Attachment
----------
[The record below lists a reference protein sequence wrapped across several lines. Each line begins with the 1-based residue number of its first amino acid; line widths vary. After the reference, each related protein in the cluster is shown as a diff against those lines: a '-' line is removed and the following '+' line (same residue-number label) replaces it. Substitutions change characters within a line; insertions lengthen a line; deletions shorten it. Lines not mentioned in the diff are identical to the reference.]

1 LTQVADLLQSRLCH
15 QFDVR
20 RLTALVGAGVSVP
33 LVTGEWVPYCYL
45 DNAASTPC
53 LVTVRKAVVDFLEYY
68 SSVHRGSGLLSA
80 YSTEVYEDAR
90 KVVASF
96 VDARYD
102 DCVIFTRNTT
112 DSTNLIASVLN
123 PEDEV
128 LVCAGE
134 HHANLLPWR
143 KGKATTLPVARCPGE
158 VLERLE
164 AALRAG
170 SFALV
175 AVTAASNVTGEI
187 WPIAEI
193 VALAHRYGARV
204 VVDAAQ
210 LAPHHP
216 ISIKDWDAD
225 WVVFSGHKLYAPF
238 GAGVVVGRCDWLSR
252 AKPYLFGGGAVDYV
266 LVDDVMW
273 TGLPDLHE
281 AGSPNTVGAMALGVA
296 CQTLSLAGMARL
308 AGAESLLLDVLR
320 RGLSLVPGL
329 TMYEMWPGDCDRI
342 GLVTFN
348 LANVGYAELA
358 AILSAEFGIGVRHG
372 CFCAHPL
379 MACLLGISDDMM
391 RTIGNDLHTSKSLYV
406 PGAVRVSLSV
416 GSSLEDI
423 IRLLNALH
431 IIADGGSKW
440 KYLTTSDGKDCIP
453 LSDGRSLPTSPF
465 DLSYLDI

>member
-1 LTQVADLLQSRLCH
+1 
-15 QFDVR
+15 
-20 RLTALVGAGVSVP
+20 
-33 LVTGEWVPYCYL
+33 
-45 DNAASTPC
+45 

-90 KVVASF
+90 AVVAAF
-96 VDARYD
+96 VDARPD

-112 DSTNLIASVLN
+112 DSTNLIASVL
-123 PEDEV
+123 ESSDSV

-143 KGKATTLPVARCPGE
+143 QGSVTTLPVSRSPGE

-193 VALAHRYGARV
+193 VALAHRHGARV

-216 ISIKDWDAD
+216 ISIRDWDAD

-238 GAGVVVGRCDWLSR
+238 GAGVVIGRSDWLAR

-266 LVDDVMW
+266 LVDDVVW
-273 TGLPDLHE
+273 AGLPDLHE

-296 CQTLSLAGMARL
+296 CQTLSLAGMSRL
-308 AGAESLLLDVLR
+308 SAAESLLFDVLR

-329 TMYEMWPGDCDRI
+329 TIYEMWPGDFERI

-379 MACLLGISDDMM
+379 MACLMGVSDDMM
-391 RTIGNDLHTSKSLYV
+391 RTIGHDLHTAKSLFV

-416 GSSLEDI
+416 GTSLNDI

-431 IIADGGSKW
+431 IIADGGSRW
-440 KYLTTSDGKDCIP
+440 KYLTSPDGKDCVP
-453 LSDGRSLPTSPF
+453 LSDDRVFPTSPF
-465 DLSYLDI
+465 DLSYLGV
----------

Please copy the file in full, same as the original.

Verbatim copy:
[The record below lists a reference protein sequence wrapped across several lines. Each line begins with the 1-based residue number of its first amino acid; line widths vary. After the reference, each related protein in the cluster is shown as a diff against those lines: a '-' line is removed and the following '+' line (same residue-number label) replaces it. Substitutions change characters within a line; insertions lengthen a line; deletions shorten it. Lines not mentioned in the diff are identical to the reference.]

1 LTQVADLLQSRLCH
15 QFDVR
20 RLTALVGAGVSVP
33 LVTGEWVPYCYL
45 DNAASTPC
53 LVTVRKAVVDFLEYY
68 SSVHRGSGLLSA
80 YSTEVYEDAR
90 KVVASF
96 VDARYD
102 DCVIFTRNTT
112 DSTNLIASVLN
123 PEDEV
128 LVCAGE
134 HHANLLPWR
143 KGKATTLPVARCPGE
158 VLERLE
164 AALRAG
170 SFALV
175 AVTAASNVTGEI
187 WPIAEI
193 VALAHRYGARV
204 VVDAAQ
210 LAPHHP
216 ISIKDWDAD
225 WVVFSGHKLYAPF
238 GAGVVVGRCDWLSR
252 AKPYLFGGGAVDYV
266 LVDDVMW
273 TGLPDLHE
281 AGSPNTVGAMALGVA
296 CQTLSLAGMARL
308 AGAESLLLDVLR
320 RGLSLVPGL
329 TMYEMWPGDCDRI
342 GLVTFN
348 LANVGYAELA
358 AILSAEFGIGVRHG
372 CFCAHPL
379 MACLLGISDDMM
391 RTIGNDLHTSKSLYV
406 PGAVRVSLSV
416 GSSLEDI
423 IRLLNALH
431 IIADGGSKW
440 KYLTTSDGKDCIP
453 LSDGRSLPTSPF
465 DLSYLDI

>member
-1 LTQVADLLQSRLCH
+1 
-15 QFDVR
+15 
-20 RLTALVGAGVSVP
+20 
-33 LVTGEWVPYCYL
+33 
-45 DNAASTPC
+45 

-90 KVVASF
+90 AVVAAF
-96 VDARYD
+96 VDARPD

-112 DSTNLIASVLN
+112 DSTNLIASVL
-123 PEDEV
+123 ESSDSV

-143 KGKATTLPVARCPGE
+143 QGSVTTLPVSRSPGE

-193 VALAHRYGARV
+193 VALAHRHGARV

-216 ISIKDWDAD
+216 ISIRDWDAD

-238 GAGVVVGRCDWLSR
+238 GAGVVIGRSDWLAR

-266 LVDDVMW
+266 LVDDVVW
-273 TGLPDLHE
+273 AGLPDLHE

-296 CQTLSLAGMARL
+296 CQTLSLAGMSRL
-308 AGAESLLLDVLR
+308 SAAESLLFDVLR

-329 TMYEMWPGDCDRI
+329 TIYEMWPGDFERI

-379 MACLLGISDDMM
+379 MACLMGVSDDMM
-391 RTIGNDLHTSKSLYV
+391 RTIGHDLHTAKSLFV

-416 GSSLEDI
+416 GTSLNDI

-431 IIADGGSKW
+431 IIADGGSRW
-440 KYLTTSDGKDCIP
+440 KYLTSPDGKDCVP
-453 LSDGRSLPTSPF
+453 LSDDRVFPTSPF
-465 DLSYLDI
+465 DLSYLGV